- I can't begin to imagine how weird this video must be to you out of context.
This didn’t always used to be the case. Originally, Sinterklaas only had one helper, one Piet. So who do we have to thank for getting the Dutch hooked on a whole legion of Pieten? Well, the Canadians of course! Some context: during the second World War the Netherlands were occupied by the Nazis. While most people nowadays credit the Americans and the Russians for defeating them, it is often forgotten that Canada had military presence in Europe too. In fact, they were largely responsible for the Dutch liberation, and you’ll find that many Dutch senior citizens are profoundly grateful to the Canadians more than anyone else. The story goes that come December 1945, after the liberation, the Canadian troops remaining in the Netherlands wanted to hold a big celebration for us lowly folk. In their infinite wisdom they figured that if the Dutch like one Black Pete, they would LOVE a whole army of them. It turns out they were right, and having a huge amount of Petes has remained a tradition until this day. Although I’m not sure Canadians would be too happy about this anymore, it is what it is.
Anyway, what does all of this mean for December 5th? For most people, the whole family gathers around sometime during the evening. If there aren’t any children involved (because Sinterklaas is a celebration for everyone) the presents will simply be deposited in the room or directly given to everyone. It’s also common to hold what I think you guys call “secret santa” sessions, in which everyone buys presents for someone else after drawing lots. Usually, these gifts will be accompanied by a short poem about the person receiving the gift. Often the poem will poke fun at his or her stranger habits, or wonders why he or she would possibly want such a weird gift. If there are young children involved, the room will start out empty, until one of the adults goes to the “bathroom”. Soon after, a loud knock on the door is heard, and upon arrival the kids will find that “Sinterklaas” has just delivered their presents to them. After that, handing out the presents to their respective recipients goes about as you’d expect.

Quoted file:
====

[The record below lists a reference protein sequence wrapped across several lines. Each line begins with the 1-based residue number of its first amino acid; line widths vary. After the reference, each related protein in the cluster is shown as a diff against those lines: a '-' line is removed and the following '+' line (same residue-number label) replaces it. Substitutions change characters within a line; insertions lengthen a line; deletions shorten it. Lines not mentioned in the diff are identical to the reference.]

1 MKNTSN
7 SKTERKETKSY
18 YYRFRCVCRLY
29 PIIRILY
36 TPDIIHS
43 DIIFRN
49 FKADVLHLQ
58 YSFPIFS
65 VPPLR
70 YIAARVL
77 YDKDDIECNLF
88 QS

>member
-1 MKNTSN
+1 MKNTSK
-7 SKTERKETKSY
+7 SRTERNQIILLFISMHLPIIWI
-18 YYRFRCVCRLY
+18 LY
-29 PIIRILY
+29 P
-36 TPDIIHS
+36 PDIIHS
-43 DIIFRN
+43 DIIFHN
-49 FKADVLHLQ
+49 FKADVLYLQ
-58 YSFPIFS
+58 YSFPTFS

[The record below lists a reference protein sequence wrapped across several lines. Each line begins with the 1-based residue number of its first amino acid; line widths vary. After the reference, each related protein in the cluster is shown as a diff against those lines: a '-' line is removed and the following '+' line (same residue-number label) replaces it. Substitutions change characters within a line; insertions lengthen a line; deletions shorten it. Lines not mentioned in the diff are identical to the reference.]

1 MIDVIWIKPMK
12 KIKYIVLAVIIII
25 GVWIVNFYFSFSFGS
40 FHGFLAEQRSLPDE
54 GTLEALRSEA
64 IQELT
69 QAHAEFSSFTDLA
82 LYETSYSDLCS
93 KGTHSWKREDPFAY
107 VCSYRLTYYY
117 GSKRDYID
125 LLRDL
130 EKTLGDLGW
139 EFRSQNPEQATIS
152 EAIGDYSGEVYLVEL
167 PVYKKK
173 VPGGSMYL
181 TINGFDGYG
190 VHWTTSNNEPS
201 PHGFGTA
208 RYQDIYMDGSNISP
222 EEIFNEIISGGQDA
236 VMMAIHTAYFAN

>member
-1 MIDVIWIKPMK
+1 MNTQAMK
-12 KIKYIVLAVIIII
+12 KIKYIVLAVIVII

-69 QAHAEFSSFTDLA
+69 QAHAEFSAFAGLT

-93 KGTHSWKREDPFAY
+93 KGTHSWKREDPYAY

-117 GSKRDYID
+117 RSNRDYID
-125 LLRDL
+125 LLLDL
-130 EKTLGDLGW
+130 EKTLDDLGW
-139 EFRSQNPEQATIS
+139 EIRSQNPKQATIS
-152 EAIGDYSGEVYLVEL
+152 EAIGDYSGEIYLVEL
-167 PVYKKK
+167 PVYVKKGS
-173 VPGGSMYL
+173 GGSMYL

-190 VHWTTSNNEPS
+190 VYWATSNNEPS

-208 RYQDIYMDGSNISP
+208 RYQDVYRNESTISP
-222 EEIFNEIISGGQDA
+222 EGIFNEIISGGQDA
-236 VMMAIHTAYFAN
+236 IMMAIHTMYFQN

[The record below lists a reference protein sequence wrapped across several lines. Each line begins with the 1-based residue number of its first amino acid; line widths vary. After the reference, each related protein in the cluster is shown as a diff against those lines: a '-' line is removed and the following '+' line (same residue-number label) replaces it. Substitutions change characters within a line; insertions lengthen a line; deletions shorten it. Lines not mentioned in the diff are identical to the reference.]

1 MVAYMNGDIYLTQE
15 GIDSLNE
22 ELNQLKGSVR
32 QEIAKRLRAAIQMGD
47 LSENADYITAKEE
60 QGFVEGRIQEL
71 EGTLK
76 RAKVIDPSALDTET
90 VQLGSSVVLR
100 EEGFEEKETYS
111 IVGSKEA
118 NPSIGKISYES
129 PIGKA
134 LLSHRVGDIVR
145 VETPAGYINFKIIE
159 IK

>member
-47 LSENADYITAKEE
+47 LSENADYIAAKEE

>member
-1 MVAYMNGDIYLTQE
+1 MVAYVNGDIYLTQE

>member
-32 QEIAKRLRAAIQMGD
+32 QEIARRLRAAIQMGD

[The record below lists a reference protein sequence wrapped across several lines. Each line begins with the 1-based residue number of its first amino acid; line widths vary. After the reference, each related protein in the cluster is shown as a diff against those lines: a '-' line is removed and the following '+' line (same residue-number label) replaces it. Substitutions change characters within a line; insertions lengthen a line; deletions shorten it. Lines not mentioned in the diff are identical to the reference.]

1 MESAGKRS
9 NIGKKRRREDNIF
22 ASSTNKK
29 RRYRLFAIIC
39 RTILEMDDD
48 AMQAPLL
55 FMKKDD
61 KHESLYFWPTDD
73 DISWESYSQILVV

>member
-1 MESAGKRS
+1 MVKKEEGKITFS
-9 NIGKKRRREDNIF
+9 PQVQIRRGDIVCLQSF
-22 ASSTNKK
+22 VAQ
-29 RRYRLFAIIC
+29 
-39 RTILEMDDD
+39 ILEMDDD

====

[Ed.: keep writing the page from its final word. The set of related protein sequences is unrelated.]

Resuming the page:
During all of this, we fucking ENGORGE ourselves with candy. I’m not sure if you have this for Christmas, but the Dutch have some very specific Sinterklaas candy, that you can only get around November/December. First, and most importantly, are “pepernoten” (literally “pepper nuts” but also commonly called “kruidnoten”; “spice nuts”). These are basically tiny top-rounded cookies, which we eat by the truckload. They’re delicious, not to mention totally addicting. For comparison, we eat them much like you would potato chips, which is to say put a bag or a bowl on the table and eat them by the handful.
- A bowl of pepernoten I just got for myself
- The same bowl, about five minutes later.
Secondly, there are chocolate letters. These are exactly what they sound like. They’re letters made out of chocolate. It is very common in the Netherlands during Sinterklaas-time to gift someone the first letter of their name made out of chocolate, although in families with young children an “M” for “mommy” and similar substitutes also work. These letters come in all shapes and sizes, although obviously not every store will stock a sufficient quantity for each letter. People named Quincy or Xander are often shit outta luck.
- Fortunately for me, there are usually plenty of P’s to be found.
Finally, there’s marzipan, which I positively adore. This is the only of the three which you can get all year round, but it’s still only commonly eaten at Sinterklaas. They’ll mold the marzipan into all sorts of different shapes, usually including Sinterklaas and Zwarte Piet themselves; over the years I’ve gotten cakes, French fries, bread, a frog, a duck, potatoes, and lots of other things I can’t even remember anymore. …
And people wonder why they gain several pounds each December.
Well, I think that just about covers all of it. Instead of celebrating Christmas each December 5th the Dutch come together to give each other lots of presents with silly poems attached, while eating all of the delicious sweets they can find. And all in the name of a rich old Spaniard’s birthday, and his vaguely racist army of helpers. I fucking love Sinterklaas day.